The contraction of the newspaper business is not reflected just by declining readership, profits, and employment. It’s also shrinking balance sheets.
The latest one to deliver bad news: Gannett. The company announced it will take non-cash charges of $2.5 billion to $3 billion for the quarter ending June 29, 2008 for the impairment of goodwill and other intangibles and assets. That works out to $2.3 billion to $2.8 billion on an after-tax basis.
The impairment charge reflects “the challenging business conditions” and a decline in the company’s stock price, Gannett said.
“The impairments are non-cash charges to GAAP earnings and do not in any way impact our ability to operate our businesses, make strategic investments and acquisitions, reduce debt, pay dividends, or progress with our strategic efforts as we position the company for the changing media landscape and a more favorable economic environment,” said CFO Gracia Martore in a press release.
At an investor conference in New York, Martore said much of the write-down reflects a declining value in Gannett’s United Kingdom operation, Newsquest, according to USA Today, which is owned by Gannett. It also generally reveals “where the market perceives traditional print businesses to be,” she said, the Associated Press reported.
Gannett acquired Newsquest in 1999. The operation includes 17 dailies and nearly 300 weeklies in the United Kingdom with a combined readership of more than 13 million.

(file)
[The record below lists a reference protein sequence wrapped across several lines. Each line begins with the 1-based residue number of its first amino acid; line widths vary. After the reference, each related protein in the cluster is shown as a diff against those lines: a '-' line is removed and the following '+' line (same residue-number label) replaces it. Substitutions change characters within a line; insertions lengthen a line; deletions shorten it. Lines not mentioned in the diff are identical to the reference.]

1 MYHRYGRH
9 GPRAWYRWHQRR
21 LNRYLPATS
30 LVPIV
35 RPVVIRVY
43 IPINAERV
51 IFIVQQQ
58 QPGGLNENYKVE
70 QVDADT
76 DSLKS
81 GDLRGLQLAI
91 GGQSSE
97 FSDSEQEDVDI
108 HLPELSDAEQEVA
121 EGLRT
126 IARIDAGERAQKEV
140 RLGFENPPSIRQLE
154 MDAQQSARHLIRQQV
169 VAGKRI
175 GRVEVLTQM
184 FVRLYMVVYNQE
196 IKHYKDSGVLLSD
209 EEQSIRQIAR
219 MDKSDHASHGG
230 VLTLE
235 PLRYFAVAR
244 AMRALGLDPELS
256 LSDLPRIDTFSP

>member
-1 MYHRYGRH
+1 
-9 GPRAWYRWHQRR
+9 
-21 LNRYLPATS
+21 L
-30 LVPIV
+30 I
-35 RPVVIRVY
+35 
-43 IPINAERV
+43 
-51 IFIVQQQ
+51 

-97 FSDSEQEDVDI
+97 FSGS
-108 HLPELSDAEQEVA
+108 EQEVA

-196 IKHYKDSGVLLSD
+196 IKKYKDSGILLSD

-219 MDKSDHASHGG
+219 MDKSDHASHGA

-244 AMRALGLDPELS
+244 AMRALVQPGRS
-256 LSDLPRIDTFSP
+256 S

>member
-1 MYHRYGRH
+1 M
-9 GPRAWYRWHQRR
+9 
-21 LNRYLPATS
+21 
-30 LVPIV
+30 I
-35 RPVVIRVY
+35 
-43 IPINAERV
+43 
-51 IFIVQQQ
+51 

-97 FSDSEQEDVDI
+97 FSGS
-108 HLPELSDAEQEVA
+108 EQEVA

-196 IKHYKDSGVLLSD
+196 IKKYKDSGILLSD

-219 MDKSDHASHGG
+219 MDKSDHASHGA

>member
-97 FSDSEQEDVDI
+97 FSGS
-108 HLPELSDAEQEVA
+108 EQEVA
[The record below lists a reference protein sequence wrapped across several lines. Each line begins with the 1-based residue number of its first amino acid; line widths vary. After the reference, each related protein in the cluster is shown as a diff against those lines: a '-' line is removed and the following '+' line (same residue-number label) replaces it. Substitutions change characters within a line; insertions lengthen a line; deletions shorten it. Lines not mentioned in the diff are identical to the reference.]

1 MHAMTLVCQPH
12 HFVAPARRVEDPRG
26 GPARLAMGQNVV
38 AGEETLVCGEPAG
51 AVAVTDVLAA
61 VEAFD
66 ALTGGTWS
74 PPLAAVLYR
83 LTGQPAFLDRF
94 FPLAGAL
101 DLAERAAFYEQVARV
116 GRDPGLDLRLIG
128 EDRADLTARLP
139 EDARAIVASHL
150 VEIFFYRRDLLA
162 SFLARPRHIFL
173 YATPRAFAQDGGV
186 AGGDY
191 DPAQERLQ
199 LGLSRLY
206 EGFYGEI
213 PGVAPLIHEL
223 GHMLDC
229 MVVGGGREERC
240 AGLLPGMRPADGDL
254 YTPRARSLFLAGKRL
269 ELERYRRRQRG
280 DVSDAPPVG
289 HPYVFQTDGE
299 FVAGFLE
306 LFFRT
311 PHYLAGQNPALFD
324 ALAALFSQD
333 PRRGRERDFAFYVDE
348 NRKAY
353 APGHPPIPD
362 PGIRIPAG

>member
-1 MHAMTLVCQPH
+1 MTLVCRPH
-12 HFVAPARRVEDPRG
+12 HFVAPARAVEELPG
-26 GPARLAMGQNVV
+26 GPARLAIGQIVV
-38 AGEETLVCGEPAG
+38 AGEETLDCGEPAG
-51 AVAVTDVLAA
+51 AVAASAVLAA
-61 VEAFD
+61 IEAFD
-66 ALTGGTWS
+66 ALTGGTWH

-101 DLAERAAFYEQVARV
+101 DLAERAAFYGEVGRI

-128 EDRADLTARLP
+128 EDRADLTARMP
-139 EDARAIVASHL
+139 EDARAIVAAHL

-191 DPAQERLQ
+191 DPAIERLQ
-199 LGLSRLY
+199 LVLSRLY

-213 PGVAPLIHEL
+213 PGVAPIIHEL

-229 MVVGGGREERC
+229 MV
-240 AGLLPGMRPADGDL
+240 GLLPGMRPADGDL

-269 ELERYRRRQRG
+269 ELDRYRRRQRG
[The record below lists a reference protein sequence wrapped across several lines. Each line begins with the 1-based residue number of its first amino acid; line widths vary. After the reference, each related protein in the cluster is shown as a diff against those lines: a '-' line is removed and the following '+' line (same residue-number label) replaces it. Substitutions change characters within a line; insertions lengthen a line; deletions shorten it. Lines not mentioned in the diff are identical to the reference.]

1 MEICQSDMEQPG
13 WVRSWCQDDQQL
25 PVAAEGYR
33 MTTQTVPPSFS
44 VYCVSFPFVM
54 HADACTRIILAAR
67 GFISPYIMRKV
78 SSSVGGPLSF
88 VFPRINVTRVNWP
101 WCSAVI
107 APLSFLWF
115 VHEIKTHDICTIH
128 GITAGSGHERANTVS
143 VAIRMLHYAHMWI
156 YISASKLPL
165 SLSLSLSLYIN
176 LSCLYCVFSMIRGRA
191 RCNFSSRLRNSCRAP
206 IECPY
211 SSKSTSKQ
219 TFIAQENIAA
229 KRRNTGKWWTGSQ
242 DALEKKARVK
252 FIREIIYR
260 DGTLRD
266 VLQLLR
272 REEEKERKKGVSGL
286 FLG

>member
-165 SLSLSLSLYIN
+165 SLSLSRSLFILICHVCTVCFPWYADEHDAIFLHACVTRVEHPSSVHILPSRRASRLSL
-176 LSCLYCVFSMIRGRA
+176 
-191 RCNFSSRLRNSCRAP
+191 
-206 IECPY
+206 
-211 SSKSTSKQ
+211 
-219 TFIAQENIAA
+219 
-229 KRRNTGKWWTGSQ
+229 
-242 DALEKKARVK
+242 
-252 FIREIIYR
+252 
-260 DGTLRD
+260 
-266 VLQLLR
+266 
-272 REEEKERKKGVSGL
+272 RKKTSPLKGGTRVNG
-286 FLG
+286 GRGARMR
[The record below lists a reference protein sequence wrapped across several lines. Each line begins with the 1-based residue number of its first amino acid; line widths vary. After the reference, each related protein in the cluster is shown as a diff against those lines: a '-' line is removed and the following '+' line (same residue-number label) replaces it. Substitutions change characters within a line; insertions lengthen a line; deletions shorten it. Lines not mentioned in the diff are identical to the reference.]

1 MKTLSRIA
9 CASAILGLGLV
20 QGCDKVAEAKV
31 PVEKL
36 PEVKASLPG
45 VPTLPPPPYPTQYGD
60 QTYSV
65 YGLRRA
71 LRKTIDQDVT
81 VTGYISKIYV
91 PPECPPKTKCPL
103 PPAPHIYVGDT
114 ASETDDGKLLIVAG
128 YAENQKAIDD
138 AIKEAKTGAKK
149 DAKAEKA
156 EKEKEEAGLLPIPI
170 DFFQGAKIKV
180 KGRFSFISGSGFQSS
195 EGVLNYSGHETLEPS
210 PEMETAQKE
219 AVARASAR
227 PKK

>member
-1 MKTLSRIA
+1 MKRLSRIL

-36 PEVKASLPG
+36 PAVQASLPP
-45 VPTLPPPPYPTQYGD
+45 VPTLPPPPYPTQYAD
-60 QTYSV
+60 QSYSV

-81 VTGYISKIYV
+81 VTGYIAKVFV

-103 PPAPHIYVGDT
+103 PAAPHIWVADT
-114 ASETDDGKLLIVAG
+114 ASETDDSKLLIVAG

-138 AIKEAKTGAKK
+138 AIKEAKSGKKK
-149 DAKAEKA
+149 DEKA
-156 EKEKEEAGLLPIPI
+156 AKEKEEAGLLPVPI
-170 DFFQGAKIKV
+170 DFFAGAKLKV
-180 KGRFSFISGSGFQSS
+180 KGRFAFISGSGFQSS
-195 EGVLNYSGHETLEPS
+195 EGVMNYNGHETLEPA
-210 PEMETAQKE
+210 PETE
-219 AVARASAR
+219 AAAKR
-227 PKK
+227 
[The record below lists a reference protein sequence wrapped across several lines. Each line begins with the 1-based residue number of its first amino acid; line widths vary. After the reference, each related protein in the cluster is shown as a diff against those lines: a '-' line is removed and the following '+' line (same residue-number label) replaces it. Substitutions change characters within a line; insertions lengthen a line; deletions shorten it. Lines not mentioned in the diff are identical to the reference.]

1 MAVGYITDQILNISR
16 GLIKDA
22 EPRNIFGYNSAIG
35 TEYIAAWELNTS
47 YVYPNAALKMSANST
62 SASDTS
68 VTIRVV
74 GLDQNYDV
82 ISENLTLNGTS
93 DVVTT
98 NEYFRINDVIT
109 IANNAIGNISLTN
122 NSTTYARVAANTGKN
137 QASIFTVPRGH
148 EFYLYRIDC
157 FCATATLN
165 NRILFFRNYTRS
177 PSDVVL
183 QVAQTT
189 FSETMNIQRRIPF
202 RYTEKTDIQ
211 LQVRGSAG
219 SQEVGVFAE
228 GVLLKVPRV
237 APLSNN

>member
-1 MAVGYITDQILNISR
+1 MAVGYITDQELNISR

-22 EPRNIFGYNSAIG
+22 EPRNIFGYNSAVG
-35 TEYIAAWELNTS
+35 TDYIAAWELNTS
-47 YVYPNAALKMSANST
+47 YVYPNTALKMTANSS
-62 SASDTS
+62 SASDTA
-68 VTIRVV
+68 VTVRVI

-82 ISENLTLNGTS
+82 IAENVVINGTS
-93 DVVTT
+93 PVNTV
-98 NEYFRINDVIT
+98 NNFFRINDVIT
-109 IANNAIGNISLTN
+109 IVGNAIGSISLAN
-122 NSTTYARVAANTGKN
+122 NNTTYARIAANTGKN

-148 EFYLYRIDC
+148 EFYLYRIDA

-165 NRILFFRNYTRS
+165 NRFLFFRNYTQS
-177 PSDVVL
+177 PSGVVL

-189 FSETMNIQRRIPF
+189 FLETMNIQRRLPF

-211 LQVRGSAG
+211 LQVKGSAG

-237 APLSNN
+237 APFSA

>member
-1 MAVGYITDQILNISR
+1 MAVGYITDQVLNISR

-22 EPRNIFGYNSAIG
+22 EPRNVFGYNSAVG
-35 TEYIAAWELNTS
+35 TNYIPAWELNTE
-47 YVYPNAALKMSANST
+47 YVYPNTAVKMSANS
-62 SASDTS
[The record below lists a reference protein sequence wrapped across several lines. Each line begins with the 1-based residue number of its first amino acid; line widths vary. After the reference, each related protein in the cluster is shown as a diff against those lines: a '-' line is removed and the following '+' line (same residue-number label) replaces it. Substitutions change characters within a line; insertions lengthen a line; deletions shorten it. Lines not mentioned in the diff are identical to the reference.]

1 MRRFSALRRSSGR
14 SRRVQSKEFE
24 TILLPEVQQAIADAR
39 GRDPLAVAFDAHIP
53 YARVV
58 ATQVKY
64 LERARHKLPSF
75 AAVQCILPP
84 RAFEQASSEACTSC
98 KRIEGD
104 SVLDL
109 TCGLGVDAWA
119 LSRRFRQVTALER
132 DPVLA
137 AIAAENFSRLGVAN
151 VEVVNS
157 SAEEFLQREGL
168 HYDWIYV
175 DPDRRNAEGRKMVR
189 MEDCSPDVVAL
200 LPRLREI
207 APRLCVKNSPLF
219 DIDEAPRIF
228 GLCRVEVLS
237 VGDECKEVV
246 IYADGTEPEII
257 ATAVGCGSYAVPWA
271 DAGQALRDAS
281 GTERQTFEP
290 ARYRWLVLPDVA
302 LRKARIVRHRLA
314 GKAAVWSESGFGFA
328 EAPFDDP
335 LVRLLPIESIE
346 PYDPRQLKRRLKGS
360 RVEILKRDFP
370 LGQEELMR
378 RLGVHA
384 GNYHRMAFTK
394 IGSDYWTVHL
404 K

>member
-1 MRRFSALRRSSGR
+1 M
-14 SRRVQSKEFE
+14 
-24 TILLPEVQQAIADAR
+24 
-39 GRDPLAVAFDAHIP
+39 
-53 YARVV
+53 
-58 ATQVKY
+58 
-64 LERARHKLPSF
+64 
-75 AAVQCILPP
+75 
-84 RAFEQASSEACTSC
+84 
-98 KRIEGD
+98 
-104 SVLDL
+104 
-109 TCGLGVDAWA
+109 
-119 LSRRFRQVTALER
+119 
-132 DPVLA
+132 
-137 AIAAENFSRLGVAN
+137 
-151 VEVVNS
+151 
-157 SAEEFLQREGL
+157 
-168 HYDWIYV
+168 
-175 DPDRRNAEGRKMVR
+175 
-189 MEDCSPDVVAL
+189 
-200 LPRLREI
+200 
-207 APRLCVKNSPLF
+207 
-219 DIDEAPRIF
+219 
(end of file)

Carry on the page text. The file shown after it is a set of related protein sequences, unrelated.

Another large publisher, Lee Enterprises, took a $772 million goodwill impairment charge in May. Lee also reduced the carrying value of its stake in an agreement, under which its Arizona Daily Star and Gannett’s Tucson Citizen are jointly operated, by $90.4 million.
Earlier this year, The McClatchy Co. reported a $1.43 billion after-tax fourth-quarter loss from continuing operations, which included $1.47 billion in impairment charges for goodwill and mastheads.
“The recessionary outlook, coupled with the continued decline in our stock price since the end of the third quarter, resulted in additional impairment charges in the fourth quarter,” said Gary Pruitt, McClatchy’s chairman and CEO. “It’s important to understand that this non-cash charge does not reflect our view of the long-term health of the newspaper industry or the value of McClatchy. However, when completing the goodwill impairment assessment, GAAP required that we reconcile the sum of the fair values of our reporting units to our current market capitalization.”